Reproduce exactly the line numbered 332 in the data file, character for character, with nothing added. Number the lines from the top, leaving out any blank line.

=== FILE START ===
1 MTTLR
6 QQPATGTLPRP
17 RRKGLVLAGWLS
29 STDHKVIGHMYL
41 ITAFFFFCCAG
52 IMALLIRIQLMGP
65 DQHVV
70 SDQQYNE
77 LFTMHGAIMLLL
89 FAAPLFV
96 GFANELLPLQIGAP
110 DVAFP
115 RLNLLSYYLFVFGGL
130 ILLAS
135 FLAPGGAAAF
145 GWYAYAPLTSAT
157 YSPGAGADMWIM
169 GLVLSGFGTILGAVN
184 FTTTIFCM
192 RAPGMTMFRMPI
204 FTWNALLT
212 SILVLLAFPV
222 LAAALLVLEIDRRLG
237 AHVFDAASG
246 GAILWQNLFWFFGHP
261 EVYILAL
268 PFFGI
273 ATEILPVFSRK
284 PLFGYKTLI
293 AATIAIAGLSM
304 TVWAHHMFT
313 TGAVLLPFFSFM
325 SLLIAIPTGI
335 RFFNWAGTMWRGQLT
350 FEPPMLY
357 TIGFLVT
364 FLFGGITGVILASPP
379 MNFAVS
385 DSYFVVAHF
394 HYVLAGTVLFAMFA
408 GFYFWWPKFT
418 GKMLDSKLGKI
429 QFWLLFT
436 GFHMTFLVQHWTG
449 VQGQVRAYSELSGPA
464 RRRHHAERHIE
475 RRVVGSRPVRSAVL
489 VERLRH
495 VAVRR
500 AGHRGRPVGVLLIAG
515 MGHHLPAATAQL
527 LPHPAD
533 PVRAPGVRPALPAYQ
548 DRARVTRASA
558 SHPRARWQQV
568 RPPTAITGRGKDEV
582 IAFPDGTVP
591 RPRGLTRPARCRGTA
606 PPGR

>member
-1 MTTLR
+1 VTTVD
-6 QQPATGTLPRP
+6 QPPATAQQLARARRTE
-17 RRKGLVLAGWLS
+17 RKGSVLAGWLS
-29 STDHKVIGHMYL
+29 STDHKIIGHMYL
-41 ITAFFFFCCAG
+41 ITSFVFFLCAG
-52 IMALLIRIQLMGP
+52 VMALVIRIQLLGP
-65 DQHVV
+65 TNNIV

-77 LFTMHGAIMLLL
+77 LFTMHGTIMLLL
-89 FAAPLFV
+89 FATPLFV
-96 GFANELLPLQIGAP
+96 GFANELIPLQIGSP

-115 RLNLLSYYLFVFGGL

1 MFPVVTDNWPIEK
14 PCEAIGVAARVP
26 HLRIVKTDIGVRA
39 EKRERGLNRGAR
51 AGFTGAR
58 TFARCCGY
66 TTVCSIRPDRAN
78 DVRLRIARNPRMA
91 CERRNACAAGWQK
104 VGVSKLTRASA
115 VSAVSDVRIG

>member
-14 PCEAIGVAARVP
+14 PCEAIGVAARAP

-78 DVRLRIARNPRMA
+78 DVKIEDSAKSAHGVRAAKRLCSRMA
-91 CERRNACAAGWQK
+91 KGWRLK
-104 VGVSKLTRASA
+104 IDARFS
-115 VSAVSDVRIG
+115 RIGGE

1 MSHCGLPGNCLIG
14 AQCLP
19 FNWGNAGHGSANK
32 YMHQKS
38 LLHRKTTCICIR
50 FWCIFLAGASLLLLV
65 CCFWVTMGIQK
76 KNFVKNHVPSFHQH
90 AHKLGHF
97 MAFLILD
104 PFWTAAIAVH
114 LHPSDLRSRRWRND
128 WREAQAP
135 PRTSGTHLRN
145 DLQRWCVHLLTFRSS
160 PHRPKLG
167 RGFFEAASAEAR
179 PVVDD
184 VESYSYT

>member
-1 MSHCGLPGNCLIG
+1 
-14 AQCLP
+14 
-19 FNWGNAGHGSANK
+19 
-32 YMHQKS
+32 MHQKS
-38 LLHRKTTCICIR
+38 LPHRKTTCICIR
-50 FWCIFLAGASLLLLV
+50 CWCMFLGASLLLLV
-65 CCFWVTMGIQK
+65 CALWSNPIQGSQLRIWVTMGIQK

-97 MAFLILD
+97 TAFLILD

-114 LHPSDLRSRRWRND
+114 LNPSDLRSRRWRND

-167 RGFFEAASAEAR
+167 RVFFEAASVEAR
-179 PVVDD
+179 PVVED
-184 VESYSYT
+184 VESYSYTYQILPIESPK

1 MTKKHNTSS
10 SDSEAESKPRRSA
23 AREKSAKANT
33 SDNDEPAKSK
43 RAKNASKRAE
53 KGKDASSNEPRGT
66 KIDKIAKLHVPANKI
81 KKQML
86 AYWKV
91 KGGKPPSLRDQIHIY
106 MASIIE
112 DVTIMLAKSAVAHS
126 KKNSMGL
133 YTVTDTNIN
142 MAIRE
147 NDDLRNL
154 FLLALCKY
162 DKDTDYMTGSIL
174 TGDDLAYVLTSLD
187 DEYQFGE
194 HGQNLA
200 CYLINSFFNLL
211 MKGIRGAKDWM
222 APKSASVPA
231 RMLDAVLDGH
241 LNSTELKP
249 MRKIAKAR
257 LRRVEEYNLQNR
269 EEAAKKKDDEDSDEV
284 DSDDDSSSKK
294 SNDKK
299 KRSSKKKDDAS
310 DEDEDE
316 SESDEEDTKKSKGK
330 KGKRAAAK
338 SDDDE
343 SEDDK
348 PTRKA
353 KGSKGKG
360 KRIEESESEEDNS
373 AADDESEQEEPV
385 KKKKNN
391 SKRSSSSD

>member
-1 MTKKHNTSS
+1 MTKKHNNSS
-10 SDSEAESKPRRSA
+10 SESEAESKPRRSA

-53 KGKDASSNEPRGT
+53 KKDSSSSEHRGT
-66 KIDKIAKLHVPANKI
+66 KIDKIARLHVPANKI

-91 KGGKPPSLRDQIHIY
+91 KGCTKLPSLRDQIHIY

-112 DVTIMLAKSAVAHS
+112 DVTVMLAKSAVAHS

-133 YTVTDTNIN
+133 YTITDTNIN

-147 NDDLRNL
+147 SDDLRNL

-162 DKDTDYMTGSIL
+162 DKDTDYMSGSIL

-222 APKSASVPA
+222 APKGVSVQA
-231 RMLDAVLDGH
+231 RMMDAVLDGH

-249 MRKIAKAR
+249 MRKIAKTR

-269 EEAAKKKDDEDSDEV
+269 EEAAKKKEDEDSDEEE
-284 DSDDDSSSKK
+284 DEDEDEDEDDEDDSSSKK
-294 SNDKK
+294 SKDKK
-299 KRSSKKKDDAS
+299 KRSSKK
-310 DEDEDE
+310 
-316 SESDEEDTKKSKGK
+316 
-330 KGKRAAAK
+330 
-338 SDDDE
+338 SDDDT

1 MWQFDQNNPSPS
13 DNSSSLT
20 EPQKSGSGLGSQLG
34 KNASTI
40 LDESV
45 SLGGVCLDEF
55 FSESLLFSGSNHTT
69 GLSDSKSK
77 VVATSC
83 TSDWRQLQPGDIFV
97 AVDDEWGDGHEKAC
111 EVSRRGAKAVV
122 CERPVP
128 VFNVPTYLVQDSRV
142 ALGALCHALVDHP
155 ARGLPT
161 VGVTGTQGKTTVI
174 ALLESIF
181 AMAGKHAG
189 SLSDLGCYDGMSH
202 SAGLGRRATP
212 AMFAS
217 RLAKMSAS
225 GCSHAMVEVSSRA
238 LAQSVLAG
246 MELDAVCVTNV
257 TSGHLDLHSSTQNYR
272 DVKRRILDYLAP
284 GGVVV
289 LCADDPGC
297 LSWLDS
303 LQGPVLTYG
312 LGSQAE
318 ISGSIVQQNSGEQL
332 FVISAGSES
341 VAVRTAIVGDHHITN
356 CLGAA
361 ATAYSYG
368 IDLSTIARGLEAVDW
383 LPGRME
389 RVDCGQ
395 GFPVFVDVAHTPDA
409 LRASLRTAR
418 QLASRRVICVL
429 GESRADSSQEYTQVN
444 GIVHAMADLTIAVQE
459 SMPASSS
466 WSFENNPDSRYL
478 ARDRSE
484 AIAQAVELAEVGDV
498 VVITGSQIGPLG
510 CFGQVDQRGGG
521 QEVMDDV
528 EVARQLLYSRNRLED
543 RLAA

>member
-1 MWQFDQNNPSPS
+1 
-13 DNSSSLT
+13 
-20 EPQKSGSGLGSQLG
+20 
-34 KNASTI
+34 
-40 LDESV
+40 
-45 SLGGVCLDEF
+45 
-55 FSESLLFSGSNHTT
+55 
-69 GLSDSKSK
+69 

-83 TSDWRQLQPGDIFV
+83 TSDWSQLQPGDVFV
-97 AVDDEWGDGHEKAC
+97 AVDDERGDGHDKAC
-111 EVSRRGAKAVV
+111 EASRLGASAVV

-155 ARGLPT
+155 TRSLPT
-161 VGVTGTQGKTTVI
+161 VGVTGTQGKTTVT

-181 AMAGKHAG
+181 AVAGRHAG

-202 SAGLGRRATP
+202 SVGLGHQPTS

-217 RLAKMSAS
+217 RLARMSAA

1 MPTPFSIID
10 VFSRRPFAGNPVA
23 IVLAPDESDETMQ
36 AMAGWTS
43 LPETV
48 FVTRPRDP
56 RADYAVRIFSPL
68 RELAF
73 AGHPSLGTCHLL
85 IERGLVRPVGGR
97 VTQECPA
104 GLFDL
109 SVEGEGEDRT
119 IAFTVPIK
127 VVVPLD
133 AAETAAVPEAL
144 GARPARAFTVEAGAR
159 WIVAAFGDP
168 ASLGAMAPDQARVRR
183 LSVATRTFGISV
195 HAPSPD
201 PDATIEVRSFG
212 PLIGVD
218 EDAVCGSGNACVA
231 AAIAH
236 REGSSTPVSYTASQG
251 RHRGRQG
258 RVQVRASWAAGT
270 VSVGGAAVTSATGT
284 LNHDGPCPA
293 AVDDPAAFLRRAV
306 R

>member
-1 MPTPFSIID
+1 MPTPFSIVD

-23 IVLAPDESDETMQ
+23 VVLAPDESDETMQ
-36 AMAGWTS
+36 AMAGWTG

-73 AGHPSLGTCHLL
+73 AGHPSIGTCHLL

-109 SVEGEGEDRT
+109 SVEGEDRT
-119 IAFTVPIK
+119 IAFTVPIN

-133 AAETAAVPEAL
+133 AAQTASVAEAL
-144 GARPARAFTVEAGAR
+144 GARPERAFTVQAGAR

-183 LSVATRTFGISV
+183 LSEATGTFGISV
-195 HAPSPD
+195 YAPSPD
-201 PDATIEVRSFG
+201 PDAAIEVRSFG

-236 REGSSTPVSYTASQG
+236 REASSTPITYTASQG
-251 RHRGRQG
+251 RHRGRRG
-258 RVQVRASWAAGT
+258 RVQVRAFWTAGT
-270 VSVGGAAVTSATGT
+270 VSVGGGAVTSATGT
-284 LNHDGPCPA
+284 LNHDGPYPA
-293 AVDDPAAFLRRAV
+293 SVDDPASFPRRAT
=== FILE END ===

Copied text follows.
109 SVEGEGEDRT